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Five Brown Emerging Women Rappers in L.A. You Should Know About in 2018

11:42 AM PDT on May 21, 2018

[dropcap size=big]E[/dropcap]veryone has a story to tell and for these rappers, Los Angeles looms large as a background character, a catalyst. Their finessed songs take inspiration from their Hispanic backgrounds, and L.A. breathes life into their work.

The trick is, of course, to orchestrate their life and times into that ba-dum-tish beat. After all, someone’s inner-most thoughts, fears, and hardships make the best catchy hooks. These artists are not merely surviving under the weight of the region, they’re thriving and seeming to hold the world accountable for its actions.

Topics from these five women’s work range from listening to hip hop as a baby, coping with mental health, surviving misogyny, and coming to terms with success. Here are our five of them that have been making our head bob lately.

Vel the Wonder

Over time Vel the Wonder, 29, refined her laidback, East Coast-style. She takes a page from Digable Planets but has made it into a distinct blend that is bolder and narrative-driven.

The Baldwin Park native started from where many other rappers of her generation have gotten their start, Soundcloud. She breathlessly freestyled in 2014 with her hit, “Cafe Y Mota,” and sang along with “Roll Weed.”More recently, she spun a tale of a gruesome murder in “Penny.”

Last year’s album “Joyride” is an unrelenting burst of lyrical precision. It is packed with more of that deft storytelling and an even more pronounced message of feminist empowerment than her past work. The track “Woman in the Crowd” is a good reminder to men on feminist empowerment, objectification of women, and rape culture in the industry. Her following lyrics show this.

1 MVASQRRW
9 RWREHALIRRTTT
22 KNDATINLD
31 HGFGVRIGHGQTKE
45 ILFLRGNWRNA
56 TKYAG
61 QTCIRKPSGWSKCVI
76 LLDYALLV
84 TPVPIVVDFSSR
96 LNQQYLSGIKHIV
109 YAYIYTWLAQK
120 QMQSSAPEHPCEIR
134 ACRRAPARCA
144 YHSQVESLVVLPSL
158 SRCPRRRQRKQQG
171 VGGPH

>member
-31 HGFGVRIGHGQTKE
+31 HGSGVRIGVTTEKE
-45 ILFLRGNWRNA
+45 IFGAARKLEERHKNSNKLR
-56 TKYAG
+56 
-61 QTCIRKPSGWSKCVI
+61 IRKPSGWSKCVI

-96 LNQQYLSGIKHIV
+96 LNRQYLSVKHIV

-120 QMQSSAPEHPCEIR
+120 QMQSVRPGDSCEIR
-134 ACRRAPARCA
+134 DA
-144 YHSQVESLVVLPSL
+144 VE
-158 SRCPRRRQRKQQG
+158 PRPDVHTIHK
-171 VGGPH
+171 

“It’s not encountering evil, it’s how you counter the evil. Rectifying what it means to be a woman in the crowd of people. Whether they need you, greed you, or become deceitful. You still transmit the rays of light, see through, and every month you bleed through.”

However, on that same album is a fun song named “Peaches,” which is a love ode to Princess Peach from Super Mario Bros. In it, Vel recites, “Moody ass bitch, I’d love to take you out for a spin. I’ve got a couple go-karts we can through, couple rainbows we can row to." 

She often collaborates with Reverie and Gavlyn.


Reverie carries the same swagger that all rappers project in their work, like singing about being faded with the homies or partying until one’s voice gets horse. She boasts on “Critique Like Me” that she’s “hood famous overseas,” as she dances in front of brightly colored shops in Santee Alley in her music video.

But Reverie, real name Jordan Caceres, commands her introspection like a lethal blade, carving up her lyrics about substance abuse, barrio politics, and mental health.  

There’s a simmering resentment on “Black Hearts” detailing the pull of Los Angeles, Reverie’s family history, poverty, and discrimination. Her lyrical approach is almost confessional while remaining opaque.

Reverie, 27, grew up in Highland Park, before moving to Seattle with her family. She made her way back to Los Angeles and often collaborates with her brother and producer, Louden.